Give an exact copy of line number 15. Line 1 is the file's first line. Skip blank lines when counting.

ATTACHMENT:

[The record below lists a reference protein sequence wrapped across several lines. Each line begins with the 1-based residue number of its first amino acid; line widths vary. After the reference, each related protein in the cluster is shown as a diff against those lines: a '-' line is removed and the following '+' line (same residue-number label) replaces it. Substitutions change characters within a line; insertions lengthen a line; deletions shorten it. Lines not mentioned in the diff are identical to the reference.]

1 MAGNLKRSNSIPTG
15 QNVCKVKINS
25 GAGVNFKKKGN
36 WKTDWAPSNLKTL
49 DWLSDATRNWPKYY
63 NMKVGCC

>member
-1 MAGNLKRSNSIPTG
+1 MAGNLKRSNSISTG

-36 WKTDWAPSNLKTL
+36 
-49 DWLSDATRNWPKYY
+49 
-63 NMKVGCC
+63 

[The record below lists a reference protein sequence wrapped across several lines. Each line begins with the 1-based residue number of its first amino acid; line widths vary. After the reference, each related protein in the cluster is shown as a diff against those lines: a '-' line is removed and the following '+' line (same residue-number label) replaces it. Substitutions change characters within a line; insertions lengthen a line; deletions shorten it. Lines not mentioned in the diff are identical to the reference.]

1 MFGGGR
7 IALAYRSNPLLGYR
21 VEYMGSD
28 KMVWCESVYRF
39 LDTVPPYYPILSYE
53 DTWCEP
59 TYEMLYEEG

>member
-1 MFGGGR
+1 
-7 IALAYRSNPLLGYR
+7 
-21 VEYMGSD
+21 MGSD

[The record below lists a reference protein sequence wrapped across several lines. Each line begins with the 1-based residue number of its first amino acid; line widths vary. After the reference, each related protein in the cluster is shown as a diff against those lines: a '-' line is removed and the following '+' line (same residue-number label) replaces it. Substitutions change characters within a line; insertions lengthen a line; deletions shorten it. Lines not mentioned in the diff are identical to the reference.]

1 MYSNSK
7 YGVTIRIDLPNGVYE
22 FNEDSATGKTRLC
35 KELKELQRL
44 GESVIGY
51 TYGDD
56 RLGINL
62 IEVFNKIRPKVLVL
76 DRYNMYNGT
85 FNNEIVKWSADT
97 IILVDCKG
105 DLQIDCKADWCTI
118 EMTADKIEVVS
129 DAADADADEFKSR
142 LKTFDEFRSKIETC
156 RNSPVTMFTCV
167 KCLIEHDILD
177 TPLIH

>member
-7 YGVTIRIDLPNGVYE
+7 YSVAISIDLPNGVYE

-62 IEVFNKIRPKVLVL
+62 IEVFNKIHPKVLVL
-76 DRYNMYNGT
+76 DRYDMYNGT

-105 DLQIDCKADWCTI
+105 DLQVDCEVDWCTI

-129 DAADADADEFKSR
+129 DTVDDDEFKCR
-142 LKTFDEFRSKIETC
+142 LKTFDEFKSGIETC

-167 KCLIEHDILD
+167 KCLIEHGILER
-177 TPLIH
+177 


-63 NMKVGCC